Adnan Gulshair el Shukrijumah

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Adnan G. El Shukrijumah

Born in Saudi Arabia, Adnan Gulshair el Shukrijumah (Arabic: عدنان شكري جمعة‎, ʿAdnān Shukrī Jumaʿah) (born 4 August 1975) is a member of al-Qaeda who grew up in the United States.[1][2]

In March 2003, a provisional arrest warrant was issued calling him a "material witness", and he was subsequently listed by the U.S. Federal Bureau of Investigation (FBI) on the Seeking Information - War on Terrorism list,[3] and since then United States Department of State, through the Rewards for Justice Program, has offered a bounty of up to US$5 million for information about his location.[2][4]

Last known to have lived with his family in Miramar, Florida,[5] Shukrijumah is known to have a Guyanese passport but might also use a Saudi, Canadian, or Trinidadian passport.[1][2] Saudi Arabia has repeatedly denied that el Shukrijumah is a Saudi citizen.[6] Now he is considered to be a high-ranking member of Al-Qaeda.[7]

His mother insists that her asthmatic son has been wrongly accused.[8][9][10] He also goes by the names Abu Arif, and Jafar al-Tayyar, the latter translating to "Jafar the Pilot".[10]

Early years[edit]

Adnan G. El Shukrijumah

Shukriumah moved to the United States in the 1980s as a young teenager with his parents. His mother Zuhrah Abdu Ahmed still resides in Florida, while his father died following a career as an Imam.[10] In 2001, his father had attracted the interest of officials, as the Saudi embassy had sent him $19,200.[11]

Shukrijumah learned English later in his youth. As a young adult in 1997, he participated in an "English as a Second Language" class. The FBI obtained a videotape of Adnan G. El Shukrijumah from the period, which shows him giving a presentation as an exercise to the class, in which he spoke at length on the subject of how to jump start a car.[12] In the late 1990s, U.S. authorities believe that he may have been trained at an Afghan training camp. He is alleged to have received assistance from American neuroscientist Aafia Siddiqui.[5] Shukrijumah enrolled at Broward Community College, and earned money on the side working as a freelance computer technician.[10] He applied for a green card to recognise his permanent residence in the United States, but lied on his application about having ever been arrested in the past.[10]

In March 2001, while investigating Imran Mandhai, who attended the same Florida mosque as Shukrijumah, authorities made a note that Mandhai had eyed Shukrijumah as a potential colleague in whom to confide his plans, although Shukrijumah had refused to associate with the militant Mandhai. Reports would later accuse Mandhai of plotting to destroy Mount Rushmore.[10][13][14][15]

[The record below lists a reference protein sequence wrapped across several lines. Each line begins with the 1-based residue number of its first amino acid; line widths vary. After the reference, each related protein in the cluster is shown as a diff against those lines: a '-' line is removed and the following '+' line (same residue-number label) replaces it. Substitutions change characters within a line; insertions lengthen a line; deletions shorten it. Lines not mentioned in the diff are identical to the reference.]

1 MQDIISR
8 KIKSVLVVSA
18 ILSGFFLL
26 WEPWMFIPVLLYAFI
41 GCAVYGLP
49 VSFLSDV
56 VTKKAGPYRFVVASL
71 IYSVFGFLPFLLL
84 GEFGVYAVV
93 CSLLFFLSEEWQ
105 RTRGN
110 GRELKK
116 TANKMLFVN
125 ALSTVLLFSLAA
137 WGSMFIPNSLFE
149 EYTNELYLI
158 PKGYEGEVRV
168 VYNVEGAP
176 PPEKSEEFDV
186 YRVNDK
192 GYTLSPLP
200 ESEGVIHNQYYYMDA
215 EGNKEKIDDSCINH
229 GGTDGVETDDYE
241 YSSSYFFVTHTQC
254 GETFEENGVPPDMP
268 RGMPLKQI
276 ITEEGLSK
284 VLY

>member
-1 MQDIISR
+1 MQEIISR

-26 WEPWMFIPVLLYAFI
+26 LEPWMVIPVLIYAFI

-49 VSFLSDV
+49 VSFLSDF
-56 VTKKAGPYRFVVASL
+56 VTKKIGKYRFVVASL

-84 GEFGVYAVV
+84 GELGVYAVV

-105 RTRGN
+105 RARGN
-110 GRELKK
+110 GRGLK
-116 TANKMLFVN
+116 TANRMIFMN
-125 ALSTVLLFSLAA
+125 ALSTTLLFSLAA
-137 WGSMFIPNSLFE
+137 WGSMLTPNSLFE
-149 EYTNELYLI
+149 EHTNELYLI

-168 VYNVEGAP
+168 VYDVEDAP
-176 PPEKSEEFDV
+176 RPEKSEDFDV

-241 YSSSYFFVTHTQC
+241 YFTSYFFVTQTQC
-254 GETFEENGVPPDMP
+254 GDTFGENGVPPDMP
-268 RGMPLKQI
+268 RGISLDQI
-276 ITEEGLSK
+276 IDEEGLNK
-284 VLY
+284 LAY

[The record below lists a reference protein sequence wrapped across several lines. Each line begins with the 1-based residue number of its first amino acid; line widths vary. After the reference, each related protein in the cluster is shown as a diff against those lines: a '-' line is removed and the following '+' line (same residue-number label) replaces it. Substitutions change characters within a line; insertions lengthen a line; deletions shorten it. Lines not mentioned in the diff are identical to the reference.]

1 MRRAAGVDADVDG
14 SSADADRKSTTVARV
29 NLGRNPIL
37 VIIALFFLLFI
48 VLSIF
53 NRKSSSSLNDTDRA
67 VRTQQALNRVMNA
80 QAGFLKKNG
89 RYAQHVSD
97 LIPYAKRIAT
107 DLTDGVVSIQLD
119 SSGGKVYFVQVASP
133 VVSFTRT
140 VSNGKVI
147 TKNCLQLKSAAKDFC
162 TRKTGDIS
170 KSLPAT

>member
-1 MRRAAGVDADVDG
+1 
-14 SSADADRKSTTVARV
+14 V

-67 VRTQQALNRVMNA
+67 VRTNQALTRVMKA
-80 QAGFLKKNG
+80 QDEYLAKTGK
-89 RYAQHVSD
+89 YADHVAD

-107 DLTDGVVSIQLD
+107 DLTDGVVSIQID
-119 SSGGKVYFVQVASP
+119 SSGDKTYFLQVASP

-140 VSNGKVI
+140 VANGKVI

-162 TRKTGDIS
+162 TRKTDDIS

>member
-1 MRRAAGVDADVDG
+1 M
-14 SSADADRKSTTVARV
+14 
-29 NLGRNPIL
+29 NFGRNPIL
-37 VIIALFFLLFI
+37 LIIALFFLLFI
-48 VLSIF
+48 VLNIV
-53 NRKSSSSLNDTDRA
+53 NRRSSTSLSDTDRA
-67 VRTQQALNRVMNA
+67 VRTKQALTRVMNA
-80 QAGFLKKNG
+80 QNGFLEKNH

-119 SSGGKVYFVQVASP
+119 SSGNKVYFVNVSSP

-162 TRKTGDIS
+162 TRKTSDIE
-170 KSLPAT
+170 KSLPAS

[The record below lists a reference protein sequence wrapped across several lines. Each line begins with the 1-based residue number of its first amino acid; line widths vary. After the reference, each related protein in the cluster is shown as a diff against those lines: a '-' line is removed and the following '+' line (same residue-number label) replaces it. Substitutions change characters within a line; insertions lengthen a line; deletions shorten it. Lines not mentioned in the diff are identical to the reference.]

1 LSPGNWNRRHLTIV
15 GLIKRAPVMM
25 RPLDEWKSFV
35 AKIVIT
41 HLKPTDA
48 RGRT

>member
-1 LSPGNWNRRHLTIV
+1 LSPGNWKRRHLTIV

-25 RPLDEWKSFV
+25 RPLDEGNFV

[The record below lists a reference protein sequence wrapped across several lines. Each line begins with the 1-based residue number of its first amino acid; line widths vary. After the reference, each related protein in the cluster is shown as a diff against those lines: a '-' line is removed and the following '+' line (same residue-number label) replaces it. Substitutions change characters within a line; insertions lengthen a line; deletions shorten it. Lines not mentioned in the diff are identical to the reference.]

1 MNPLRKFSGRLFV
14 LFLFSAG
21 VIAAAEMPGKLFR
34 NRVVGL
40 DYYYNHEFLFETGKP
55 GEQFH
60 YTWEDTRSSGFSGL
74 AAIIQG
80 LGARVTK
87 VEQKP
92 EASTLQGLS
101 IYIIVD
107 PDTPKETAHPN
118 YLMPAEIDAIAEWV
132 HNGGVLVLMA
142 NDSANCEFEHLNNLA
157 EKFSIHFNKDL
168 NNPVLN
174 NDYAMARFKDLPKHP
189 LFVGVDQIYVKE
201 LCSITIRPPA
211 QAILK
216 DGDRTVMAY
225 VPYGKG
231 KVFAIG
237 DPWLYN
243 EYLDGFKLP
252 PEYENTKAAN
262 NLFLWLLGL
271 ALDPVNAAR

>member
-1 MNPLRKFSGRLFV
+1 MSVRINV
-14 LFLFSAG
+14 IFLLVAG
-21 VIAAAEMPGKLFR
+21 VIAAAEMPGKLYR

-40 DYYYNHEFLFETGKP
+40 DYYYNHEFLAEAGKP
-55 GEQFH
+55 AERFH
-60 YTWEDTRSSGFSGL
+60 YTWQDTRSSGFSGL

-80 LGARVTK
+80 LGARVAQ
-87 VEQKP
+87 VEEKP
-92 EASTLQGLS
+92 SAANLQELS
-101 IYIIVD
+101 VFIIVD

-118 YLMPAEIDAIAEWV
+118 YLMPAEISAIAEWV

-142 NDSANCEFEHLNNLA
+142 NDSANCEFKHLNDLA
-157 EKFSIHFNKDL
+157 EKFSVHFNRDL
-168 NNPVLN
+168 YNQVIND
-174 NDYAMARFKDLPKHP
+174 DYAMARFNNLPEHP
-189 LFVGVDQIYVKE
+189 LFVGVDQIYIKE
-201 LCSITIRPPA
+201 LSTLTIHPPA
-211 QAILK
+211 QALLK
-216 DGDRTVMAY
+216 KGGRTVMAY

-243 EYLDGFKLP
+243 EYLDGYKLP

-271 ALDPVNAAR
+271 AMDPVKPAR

Shukrijumah left the United States in May 2001 and flew to Trinidad after receiving his degree in computer engineering.[10][16] However Mandhai's testimony in court would indicate that he believed he had last seen Shukrijumah two months after his stated departure.[10] Authorities tried to speak with Shukrijumah, turning up at his parents' home six times asking if he was available - only to be told that he had left the country.[10]

Under torture, Jose Padilla claims to have been partnered with Shukrijumah in the summer of 2001, and that the pair were taught how to seal natural gas into apartment complexes and detonate explosions in a course they received at the Kandahar airport. Padilla claims that the two men constantly fought, and he eventually went to Mohammed Atef to complain that he could not work with Shukrijumah and the training was canceled.[17]

In late 2002, Shukrijumah phoned his parents to tell them that he had found a wife, settled down and had a son, and was now teaching English in Morocco.

2003 worldwide alert[edit]

In March 2003, his family's Florida home was the subject of an FBI search which yielded no evidence of his location.[5] A bulletin was put out suggesting that he was wanted as a terrorist and posed a "grave danger" to "gas stations, fuel trucks, subway systems, trains, or bridges".[10] A number of "sightings" were reported across the country - including at a sandwich shop in south Tampa.[10]

In September 2003, the FBI issued an alert for four people they alleged "pose a threat to U.S. citizens", including Abderraouf Jdey, Shukrijumah and the previously unknown Zubayr al-Rimi and Karim el-Mejjati.[18]

In October, FBI consultant Paul Williams wrote a book Dunces of Doomsday in which he claimed that Amer el-Maati, Jaber A. Elbaneh and Anas al-Liby had all been seen around Hamilton, Ontario the previous year, and that Shukrijumah had been seen at McMaster University where he "wasted no time in gaining access to the nuclear reactor and stealing more than 180 pounds of nuclear material for the creation of radiological bombs". He was subsequently sued by the University for libel, as there had been no evidence to suggest any part of his story was true. The publisher later apologised for allowing Williams to print statements which "were without basis in fact".[19]

Summer 2004 terror alert[edit]